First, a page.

Security Advisory: Insufficient Tenant Separation in Azure Synapse Service
This blog was originally published by Orca Security on May 9, 2022.
Written by Avi Shua, Orca Security.
Orca Security is issuing this security advisory for CVE-2022-29972 to address hazards in the use of the Microsoft Azure Synapse service. We believe the tenant separation in this service is insufficiently robust to protect secrets against other tenants. This belief is based on Orca Security researchers bypassing tenant separation multiple times, beginning in January, and again bypassing fixes deployed by Microsoft in March and April. Based on our understanding of the architecture of the service, and our repeated bypasses of fixes, we think that the architecture contains underlying weaknesses that should be addressed with a more robust tenant separation mechanism. Until a better solution is implemented, we advise that all customers assess their usage of the service and refrain from storing sensitive data or keys in it.
Previous cloud provider vulnerabilities were fixed quickly
The Orca Research Pod is always on the lookout for new cloud risks and has found numerous novel vulnerabilities in the major cloud providers. In previous cases, vulnerabilities were fixed by the cloud providers within a few days of our disclosure to the affected vendor. Superglue, for example, was fixed within a day, BreakingFormation was fixed within 26 hours, and AutoWarp was fixed within a few days.
SynLapse discovery timeline
On January 4, Tzah Pahima, one of our researchers, reported a critical vulnerability in Azure Synapse which he named SynLapse. This vulnerability allows an attacker to access and control other customers’ Synapse workspaces, and leak sensitive data stored in the service including Azure’s service keys, API tokens, and passwords to other services.
We reported SynLapse to Microsoft Security Response Center (MSRC), in accordance with the industry-standard 90-day coordinated vulnerability disclosure process. The report included our concerns about the weak implementation of tenant separation in this service, as well as the fact that we were able to download highly privileged internal Microsoft keys.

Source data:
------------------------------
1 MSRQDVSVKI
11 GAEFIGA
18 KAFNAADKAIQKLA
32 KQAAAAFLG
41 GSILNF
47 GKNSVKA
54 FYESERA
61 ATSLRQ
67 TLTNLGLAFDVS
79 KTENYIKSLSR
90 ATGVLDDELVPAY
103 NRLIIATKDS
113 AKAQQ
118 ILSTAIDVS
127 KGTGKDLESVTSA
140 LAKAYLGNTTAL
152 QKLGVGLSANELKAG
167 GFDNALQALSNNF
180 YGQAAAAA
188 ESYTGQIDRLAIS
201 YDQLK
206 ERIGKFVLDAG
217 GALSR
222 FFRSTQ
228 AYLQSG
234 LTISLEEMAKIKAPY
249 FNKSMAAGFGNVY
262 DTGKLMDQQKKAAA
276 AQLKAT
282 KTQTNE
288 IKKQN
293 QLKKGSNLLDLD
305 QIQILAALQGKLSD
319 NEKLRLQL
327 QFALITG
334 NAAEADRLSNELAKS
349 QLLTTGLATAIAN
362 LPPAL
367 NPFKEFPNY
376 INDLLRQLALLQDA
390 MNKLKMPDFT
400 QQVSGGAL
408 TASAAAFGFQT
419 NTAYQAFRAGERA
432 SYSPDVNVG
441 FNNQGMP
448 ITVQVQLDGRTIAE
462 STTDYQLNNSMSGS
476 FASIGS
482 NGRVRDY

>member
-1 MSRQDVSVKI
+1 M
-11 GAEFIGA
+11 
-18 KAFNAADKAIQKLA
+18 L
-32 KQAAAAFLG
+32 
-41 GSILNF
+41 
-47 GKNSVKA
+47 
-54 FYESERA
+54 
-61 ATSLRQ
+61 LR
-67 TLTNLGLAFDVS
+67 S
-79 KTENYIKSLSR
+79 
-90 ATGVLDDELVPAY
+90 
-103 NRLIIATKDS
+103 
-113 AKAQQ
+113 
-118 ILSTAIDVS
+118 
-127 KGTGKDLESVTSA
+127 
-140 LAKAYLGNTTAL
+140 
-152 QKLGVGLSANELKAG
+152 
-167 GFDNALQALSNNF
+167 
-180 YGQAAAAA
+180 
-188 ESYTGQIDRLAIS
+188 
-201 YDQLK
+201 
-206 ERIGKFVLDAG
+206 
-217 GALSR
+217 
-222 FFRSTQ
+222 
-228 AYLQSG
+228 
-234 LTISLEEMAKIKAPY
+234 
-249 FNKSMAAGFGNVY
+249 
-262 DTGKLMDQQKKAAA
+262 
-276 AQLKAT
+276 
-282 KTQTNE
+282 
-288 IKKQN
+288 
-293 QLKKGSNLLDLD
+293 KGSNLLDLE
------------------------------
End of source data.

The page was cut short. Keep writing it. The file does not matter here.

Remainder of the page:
It took until late March, after several escalations, for MSRC to notify us that they had fixed the reported issue. We were disappointed to see that while the specific vulnerability was fixed, the tenant separation was still extremely weak, and we were able to demonstrate a different attack vector that also allowed a bypass of Synapse tenant separation on March 30. At this time, we also reminded Microsoft that the keys we downloaded were still valid and allowed access to sensitive data of other customers.
On April 10, we received notification from Microsoft that the issue had been fixed, and that the keys that we downloaded in January had finally been revoked. While the keys were successfully revoked, the fix was unfortunately still partial, and in under 24 hours, we were able to demonstrate another attack vector that allows bypassing tenant separation in this service to allow access to other tenants’ data. We extended the disclosure window by another month, to May 4, hoping a more robust solution would be implemented in the additional time.